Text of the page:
|Looking to tap the lucrative equity market, two subprime mortgage lenders have announced plans to convert to real estate investment trusts, or REITs.
Saxon Capital of Glen Allen, Va., and Los Angeles-based Aames Financial Corp. are pursuing the conversions to raise millions in cash through stock offerings of their respective publicly traded REITs.
The new companies will not only continue their traditional roles as mortgage lenders, but will also use money raised by the sale of stock to finance real estate deals.
Michael Sawyer, Saxon CEO and director, told analysts during a recent conference call the company hopes to raise $500 million through the public offering.
"We're going to dividend back to our current shareholders approximately $120 million. And that will leave us ... with about $280 (million) to $300 million of liquid working capital," Sawyer said, according to written transcript of the call filed with the Securities and Exchange Commission.
"We intend to use the growth of the servicing business and the capital we retained ... to help fund the future growth of the REIT, and we intend to maximize all good REIT income that we can to dividend out to our shareholders, while still being able to grow the portfolio on a sustainable basis," he said.
In a statement, Aames said it is converting to a REIT to raise additional capital, though it did not give specifics on how much it hopes to raise.
Neither company has announced when the conversions -- which must be approved by directors and shareholders -- will take place or when the stock will be offered.
Each company has said that shareholders will receive a share of the REIT for every share they hold in Aames or Saxon.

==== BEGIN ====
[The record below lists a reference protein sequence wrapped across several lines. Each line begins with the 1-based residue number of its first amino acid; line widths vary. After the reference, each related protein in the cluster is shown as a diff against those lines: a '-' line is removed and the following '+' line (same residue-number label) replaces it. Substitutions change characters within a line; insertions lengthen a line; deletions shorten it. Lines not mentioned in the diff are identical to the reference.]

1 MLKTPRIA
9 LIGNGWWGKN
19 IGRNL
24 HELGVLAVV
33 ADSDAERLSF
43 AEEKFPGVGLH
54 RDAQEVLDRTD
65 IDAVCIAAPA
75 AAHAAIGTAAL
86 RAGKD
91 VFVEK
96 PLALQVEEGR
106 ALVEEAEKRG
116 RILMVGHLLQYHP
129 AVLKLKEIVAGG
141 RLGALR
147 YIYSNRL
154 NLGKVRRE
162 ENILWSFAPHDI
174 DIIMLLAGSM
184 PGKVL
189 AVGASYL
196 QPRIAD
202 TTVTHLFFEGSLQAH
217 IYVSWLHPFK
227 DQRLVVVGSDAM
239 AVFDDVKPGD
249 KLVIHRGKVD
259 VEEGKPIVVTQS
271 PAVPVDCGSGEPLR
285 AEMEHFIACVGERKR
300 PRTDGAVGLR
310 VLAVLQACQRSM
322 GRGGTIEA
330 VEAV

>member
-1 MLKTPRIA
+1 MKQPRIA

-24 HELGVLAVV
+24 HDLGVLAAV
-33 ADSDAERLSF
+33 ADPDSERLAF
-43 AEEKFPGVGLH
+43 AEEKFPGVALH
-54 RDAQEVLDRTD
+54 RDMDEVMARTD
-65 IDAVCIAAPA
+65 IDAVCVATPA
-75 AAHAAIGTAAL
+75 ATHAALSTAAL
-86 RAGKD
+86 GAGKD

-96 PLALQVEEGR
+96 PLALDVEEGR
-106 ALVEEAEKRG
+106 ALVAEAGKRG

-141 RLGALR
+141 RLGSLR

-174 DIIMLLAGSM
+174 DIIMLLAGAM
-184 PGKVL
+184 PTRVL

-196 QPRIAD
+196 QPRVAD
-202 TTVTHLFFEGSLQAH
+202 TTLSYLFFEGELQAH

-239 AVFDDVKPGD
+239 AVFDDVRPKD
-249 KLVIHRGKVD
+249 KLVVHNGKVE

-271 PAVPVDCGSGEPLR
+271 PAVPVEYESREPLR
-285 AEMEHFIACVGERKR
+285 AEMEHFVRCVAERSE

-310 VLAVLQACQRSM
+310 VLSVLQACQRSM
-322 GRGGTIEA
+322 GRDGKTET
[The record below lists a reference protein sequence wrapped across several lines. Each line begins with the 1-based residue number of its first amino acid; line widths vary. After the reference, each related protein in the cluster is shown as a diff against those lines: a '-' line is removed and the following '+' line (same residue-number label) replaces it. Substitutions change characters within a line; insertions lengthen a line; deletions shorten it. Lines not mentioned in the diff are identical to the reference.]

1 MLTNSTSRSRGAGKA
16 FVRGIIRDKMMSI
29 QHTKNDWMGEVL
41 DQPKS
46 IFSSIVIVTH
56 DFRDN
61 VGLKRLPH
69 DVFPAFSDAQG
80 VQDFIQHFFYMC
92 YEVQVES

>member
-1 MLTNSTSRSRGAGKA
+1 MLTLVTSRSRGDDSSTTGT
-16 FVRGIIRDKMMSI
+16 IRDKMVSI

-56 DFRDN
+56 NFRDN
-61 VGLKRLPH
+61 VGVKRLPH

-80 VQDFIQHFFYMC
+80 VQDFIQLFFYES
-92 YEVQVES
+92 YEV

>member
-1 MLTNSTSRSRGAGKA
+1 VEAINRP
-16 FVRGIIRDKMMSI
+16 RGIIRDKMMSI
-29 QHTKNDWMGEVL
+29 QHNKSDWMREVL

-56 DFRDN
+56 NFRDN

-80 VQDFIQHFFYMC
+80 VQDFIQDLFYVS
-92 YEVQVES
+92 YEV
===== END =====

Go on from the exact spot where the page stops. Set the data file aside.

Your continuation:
MortgageDaily.com publisher and editor Sam Garcia holds shares of both companies.
The mortgage businesses of the two lenders should not be affected.
"Saxon does not expect any material changes in its business operations after the REIT conversion," the company said in a written statement.
REITs do not own property. Instead, they finance commercial and residential real estate transactions, Jay Hyde, vice president of communications for the National Association of Real Estate Investment Trusts (NAREIT), said in a written statement.
"The vast majority of REITs are what we call equity REITs," Hyde said, "owning and managing portfolios of large-scale properties, such as office buildings, warehouses, shopping malls and apartment communities."
Mortgage companies such as Saxon and Aames often convert to REITs when they assume interest rates are going to rise.
A public offering of REIT stock can be more cost effective than borrowing capital, Hyde said in an interview.
The NAREIT Composite Index, which tracks the performance of all REIT stocks, has risen 6.65 percent this year on a total return basis, which is share price appreciation plus reinvested dividends.
Mortgage REITs have risen even more, with an average total return of 14.8% for the 21 companies that engage in real estate financing, Hyde said.
In a recent report Moody's Investor Service said the outlook for domestic REITs is stable despite "continued negative trends in some sectors, most notably office and multifamily."
REIT managements' adherence to a strong financial discipline has allowed their firms to weather a tough market, Moody's said in the written report.
But John J. Kirz, managing director of Moody's Real Estate Finance group, expressed some concern that REITs will make bad decisions while under pressure to post better returns for their investors.
"This could become a ratings concern if firms pursue riskier transactions or significantly alter their business strategies in pursuit of growth," Kirz said in the written statement.